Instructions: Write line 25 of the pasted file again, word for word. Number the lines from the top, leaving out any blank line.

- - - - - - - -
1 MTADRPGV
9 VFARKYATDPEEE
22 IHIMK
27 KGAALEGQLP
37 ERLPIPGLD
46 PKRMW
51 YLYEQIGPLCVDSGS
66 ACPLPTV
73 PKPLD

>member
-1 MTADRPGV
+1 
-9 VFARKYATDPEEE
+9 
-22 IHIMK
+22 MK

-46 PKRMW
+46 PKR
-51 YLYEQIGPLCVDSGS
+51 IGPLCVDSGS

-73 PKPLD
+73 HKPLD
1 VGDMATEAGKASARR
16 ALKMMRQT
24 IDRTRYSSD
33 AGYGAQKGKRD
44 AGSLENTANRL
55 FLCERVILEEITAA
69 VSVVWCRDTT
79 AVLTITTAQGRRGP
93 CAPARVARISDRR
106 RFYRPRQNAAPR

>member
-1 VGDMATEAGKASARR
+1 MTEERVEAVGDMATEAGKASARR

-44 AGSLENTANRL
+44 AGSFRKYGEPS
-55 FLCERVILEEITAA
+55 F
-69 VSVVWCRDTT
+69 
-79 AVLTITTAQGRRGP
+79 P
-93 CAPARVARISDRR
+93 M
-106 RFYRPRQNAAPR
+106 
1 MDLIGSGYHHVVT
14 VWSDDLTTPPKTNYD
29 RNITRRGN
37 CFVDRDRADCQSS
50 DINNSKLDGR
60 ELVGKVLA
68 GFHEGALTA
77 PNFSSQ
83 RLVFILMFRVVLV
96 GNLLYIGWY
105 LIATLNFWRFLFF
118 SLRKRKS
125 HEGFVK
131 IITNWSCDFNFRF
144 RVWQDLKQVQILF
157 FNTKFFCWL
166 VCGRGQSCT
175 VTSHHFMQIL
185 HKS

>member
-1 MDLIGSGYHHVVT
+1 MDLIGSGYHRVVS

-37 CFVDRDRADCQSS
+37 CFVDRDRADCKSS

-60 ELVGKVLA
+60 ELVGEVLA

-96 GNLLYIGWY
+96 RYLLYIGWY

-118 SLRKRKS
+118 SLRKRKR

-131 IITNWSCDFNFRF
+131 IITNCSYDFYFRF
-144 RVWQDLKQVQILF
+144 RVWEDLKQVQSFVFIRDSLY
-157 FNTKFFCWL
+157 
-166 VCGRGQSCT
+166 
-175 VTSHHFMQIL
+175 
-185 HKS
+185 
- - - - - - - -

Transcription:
24 IDRTRYSSD